Federal Rule of Civil Procedure 23 (“Class Actions”) recently was amended to require a court to consider certain factors in appointing class counsel, including the “work counsel has done in identifying or investigating potential claims” and its overall expertise. As part of this process, the court can direct potential class counsel “to propose terms for attorney fees and nontaxable costs.” If there is more than one adequate applicant for class counsel, the court must appoint “the applicant best able to represent the interests of the class.” See FRCP 23(g).
Under the PLSRA, the lead plaintiff generally must satisfy “the requirements of Rule 23.” The statute also states, however, that the lead plaintiff “shall, subject to approval of the court, select and retain counsel to represent the class.” Many courts have interpreted this provision as granting them relatively little discretion over the appointment of lead counsel. Is that still true following the implementation of the Rule 23 amendments?
To date, only two courts have discussed the interaction between new Rule 23(g) and the PSLRA. In In re Cree, Inc. Sec. Litig., 219 F.R.D. 369 (M.D.N.C. 2003),* the court noted that it had an “obligation to assure that lead plaintiff’s choice of representation best suits the need of the class” and it was “guided in the exercise of its discretion by the provisions of the new Rule 23(g).” The court previously had requested that the potential lead counsel submit information concerning its experience, resources, and proposed fees. After reviewing this information, the court found that it was satisfied with the proposed lead counsel, but warned that it “will take its obligation seriously to see that any fees sought by counsel are just and reasonable under the circumstances.”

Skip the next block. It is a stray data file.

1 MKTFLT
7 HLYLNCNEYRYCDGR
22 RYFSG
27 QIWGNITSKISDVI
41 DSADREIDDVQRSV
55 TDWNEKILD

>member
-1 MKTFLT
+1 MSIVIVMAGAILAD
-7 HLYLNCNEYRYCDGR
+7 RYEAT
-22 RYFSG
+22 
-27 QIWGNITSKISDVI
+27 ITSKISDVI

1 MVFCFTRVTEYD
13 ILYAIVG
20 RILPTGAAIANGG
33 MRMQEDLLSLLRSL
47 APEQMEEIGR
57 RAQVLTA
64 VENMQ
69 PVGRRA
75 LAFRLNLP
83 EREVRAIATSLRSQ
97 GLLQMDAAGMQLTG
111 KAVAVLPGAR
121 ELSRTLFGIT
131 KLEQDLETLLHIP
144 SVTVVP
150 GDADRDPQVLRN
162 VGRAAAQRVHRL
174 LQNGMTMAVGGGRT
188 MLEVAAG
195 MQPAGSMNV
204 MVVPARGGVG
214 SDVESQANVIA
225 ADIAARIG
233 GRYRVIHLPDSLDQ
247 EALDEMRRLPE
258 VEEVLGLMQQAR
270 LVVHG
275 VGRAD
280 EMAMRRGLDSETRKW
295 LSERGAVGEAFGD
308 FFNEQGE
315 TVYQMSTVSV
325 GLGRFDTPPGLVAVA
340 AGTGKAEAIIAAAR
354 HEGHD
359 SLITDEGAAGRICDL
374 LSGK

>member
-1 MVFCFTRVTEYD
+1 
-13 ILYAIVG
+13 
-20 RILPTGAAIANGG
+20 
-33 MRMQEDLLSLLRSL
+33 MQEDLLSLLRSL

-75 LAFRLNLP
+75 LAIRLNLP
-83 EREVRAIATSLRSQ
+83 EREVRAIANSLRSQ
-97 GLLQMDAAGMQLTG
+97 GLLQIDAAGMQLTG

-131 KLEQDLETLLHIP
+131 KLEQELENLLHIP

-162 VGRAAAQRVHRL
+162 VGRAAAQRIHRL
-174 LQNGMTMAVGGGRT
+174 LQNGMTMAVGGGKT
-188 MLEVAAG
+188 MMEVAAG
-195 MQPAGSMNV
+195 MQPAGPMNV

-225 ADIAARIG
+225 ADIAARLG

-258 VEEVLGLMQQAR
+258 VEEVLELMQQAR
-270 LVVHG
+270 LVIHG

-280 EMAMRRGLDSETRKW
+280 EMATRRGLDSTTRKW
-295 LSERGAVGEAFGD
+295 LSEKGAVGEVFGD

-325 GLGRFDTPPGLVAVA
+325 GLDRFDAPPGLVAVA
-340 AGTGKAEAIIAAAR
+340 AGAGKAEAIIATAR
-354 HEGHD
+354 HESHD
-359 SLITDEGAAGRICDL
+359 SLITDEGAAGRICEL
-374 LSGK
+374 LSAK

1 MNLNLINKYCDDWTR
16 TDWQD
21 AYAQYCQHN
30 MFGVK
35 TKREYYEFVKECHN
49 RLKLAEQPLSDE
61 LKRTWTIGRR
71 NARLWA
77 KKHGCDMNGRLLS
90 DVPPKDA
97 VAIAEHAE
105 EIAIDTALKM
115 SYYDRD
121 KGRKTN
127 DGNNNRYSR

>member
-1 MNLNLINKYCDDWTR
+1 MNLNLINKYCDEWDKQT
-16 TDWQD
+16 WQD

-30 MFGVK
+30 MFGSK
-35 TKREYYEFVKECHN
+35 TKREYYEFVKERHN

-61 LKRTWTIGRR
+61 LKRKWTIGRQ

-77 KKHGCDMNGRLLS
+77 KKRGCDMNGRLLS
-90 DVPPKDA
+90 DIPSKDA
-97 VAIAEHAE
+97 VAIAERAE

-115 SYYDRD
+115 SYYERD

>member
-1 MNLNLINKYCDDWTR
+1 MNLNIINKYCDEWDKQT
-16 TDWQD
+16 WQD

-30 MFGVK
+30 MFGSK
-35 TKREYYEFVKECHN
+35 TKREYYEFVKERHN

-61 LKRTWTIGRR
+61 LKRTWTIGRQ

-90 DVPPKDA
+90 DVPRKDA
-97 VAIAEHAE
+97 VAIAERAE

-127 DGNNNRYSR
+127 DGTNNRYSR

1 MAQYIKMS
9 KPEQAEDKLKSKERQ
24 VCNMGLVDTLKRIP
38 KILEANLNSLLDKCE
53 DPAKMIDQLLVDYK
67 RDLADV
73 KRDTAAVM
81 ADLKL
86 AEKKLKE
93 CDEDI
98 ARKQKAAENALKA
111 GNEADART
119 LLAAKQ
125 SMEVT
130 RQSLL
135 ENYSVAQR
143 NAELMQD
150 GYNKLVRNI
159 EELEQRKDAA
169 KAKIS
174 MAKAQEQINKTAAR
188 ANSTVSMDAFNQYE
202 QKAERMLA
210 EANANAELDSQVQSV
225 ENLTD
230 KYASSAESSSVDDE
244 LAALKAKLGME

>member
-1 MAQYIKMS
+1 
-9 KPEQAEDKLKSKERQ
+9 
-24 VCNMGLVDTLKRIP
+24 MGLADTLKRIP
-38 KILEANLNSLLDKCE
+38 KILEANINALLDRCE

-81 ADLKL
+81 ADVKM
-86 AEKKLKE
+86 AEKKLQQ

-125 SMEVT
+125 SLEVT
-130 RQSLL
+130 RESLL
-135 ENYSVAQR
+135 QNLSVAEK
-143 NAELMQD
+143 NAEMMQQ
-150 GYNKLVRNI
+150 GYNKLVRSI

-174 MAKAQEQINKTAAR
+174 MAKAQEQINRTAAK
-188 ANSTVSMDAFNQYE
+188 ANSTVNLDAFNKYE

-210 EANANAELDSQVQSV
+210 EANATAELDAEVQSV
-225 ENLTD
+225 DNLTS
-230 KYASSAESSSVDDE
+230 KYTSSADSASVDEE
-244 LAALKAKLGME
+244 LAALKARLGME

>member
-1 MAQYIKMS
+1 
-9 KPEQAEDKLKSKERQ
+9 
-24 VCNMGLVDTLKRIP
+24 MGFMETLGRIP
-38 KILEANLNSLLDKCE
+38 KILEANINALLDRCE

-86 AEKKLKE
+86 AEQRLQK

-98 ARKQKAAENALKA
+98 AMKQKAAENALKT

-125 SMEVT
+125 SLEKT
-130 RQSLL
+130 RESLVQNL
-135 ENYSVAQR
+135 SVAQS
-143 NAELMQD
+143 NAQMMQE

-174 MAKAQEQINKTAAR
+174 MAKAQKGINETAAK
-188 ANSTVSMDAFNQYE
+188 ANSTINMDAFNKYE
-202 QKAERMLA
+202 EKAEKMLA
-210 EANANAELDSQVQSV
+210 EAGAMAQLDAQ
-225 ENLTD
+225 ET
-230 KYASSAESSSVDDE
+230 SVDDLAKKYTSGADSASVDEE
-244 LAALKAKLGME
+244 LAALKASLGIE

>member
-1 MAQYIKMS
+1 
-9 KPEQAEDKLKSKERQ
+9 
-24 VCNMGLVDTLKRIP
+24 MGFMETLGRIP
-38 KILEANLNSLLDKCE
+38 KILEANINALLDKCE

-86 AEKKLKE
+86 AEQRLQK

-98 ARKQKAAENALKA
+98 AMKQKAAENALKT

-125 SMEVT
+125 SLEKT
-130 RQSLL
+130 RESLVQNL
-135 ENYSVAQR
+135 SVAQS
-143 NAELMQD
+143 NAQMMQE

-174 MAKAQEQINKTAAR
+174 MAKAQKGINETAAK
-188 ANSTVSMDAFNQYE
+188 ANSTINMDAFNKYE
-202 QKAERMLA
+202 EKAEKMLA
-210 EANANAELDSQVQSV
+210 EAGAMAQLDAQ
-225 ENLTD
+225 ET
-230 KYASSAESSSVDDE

In In re Copper Mountain Sec. Litig., 2004 WL 369859 (N.D. Cal. Feb. 10, 2004), the court addressed the 9th Circuit’s decision in In re Cavanaugh, 306 F.3d 726 (9th Cir. 2002) on remand. In reversing the lower court’s earlier lead plaintiff/lead counsel decision, the Cavanugh panel had held that information about fee arrangements “is relevant only to determine whether the presumptive lead plaintiff’s choice of counsel is so irrational, or so tainted by self-dealing or conflict of interest, as to cast genuine or serious doubt on that plaintiff’s willingness or ability to perform the functions of lead plaintiff.” After stating that “Cavanaugh would seem to establish that the largest stakeholder’s selection of counsel must be approved unless that selection is either mad or crooked,” the lower court noted that “the continuing vitality of the Cavanaugh test may be questioned in light of recent amendments to FRCP 23.”
It seems likely that these cases are the tip of the iceberg on this issue. Stay tuned.
*Disclosure: The author of The 10b-5 Daily represents the defendants in the Cree securities litigation.